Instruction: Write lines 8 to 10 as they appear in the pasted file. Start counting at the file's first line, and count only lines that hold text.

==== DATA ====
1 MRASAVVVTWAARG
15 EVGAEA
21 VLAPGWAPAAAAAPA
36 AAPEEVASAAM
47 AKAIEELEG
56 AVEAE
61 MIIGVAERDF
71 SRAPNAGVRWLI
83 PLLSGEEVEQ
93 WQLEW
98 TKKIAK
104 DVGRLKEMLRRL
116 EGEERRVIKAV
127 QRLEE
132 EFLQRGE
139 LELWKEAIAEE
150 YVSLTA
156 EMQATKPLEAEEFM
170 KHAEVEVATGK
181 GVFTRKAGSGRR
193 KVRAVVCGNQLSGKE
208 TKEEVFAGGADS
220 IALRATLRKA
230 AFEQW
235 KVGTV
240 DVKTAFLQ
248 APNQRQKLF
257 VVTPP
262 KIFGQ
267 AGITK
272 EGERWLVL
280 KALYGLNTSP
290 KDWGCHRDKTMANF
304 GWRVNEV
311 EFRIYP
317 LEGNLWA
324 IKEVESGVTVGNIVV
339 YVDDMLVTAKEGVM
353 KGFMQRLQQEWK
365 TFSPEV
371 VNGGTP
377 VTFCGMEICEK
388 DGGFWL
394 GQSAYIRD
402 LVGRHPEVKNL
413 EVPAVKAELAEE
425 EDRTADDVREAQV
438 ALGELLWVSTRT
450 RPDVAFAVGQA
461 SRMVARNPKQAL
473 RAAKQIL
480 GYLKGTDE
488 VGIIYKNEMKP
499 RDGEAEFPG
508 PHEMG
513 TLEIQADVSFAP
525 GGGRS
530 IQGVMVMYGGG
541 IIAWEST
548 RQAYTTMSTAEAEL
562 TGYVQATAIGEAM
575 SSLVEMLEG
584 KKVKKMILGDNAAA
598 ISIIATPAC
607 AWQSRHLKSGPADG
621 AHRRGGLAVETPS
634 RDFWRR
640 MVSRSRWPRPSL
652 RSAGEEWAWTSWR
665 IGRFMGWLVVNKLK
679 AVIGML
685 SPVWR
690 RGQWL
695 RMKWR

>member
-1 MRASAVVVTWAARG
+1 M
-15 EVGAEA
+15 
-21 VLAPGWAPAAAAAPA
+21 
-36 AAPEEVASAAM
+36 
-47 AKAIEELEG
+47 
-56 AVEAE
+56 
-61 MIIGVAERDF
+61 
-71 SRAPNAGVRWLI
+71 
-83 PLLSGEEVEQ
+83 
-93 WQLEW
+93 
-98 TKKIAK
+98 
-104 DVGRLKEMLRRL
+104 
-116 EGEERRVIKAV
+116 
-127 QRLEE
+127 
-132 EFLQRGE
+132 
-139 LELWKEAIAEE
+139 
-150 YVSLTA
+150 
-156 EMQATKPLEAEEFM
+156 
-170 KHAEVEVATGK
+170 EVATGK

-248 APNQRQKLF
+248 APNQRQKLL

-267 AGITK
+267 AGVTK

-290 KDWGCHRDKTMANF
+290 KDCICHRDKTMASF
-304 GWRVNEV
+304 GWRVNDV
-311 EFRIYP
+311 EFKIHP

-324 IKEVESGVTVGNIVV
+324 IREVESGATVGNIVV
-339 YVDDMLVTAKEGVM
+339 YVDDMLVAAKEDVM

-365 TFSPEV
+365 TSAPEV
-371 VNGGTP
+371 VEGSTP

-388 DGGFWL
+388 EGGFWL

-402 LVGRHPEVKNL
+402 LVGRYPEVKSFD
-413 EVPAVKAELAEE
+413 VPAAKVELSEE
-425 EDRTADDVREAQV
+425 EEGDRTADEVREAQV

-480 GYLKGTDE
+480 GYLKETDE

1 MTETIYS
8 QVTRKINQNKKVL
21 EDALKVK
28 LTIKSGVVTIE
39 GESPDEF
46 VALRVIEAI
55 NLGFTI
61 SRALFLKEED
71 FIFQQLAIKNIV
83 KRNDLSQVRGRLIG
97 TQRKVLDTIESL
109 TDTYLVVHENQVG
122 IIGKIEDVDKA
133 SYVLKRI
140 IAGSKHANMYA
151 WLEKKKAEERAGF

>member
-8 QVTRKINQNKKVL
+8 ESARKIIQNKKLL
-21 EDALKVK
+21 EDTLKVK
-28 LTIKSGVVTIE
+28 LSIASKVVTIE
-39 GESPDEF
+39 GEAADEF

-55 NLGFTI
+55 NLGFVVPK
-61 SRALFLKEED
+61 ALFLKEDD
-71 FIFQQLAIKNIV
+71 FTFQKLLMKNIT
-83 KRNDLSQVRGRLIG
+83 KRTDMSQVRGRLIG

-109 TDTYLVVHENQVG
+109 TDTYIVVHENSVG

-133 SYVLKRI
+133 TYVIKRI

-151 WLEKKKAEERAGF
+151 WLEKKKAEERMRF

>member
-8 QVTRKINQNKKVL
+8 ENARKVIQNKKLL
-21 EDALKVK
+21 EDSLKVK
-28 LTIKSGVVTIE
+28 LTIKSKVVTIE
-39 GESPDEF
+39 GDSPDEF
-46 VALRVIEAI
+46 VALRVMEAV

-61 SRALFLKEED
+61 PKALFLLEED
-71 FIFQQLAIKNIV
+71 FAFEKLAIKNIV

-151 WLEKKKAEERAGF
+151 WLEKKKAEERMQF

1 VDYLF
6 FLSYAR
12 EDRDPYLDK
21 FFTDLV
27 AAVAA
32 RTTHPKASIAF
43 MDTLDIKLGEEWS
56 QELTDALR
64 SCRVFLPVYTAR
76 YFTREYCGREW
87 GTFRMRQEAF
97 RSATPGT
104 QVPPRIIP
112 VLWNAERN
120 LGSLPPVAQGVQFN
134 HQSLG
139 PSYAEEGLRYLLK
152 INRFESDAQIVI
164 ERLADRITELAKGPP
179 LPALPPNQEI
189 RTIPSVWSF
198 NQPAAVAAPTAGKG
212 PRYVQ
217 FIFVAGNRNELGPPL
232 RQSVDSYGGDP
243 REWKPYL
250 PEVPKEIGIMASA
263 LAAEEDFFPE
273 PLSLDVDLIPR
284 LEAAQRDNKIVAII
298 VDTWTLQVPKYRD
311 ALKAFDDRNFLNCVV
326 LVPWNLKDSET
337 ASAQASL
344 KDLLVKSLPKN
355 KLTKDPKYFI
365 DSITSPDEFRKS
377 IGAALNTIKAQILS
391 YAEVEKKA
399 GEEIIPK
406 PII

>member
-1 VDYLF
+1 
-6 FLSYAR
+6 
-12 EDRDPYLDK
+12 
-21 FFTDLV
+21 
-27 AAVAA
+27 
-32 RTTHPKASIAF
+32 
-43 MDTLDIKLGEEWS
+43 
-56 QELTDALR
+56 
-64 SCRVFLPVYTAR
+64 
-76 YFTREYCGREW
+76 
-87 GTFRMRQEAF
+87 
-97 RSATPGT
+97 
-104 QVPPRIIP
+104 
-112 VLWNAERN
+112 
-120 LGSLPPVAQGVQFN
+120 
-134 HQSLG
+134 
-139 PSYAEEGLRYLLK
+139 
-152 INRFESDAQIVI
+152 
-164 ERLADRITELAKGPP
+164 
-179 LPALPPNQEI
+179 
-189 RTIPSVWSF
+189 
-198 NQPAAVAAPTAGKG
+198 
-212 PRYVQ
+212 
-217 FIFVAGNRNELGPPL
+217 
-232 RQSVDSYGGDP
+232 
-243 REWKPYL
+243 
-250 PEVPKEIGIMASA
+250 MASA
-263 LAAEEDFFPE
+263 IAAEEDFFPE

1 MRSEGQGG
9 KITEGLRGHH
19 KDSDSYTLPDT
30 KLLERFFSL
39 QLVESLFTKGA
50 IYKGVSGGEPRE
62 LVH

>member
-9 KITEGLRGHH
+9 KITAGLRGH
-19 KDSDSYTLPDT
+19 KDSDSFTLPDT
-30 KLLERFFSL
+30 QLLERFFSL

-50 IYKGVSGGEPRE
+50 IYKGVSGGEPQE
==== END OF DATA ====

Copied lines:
71 SRAPNAGVRWLI
83 PLLSGEEVEQ
93 WQLEW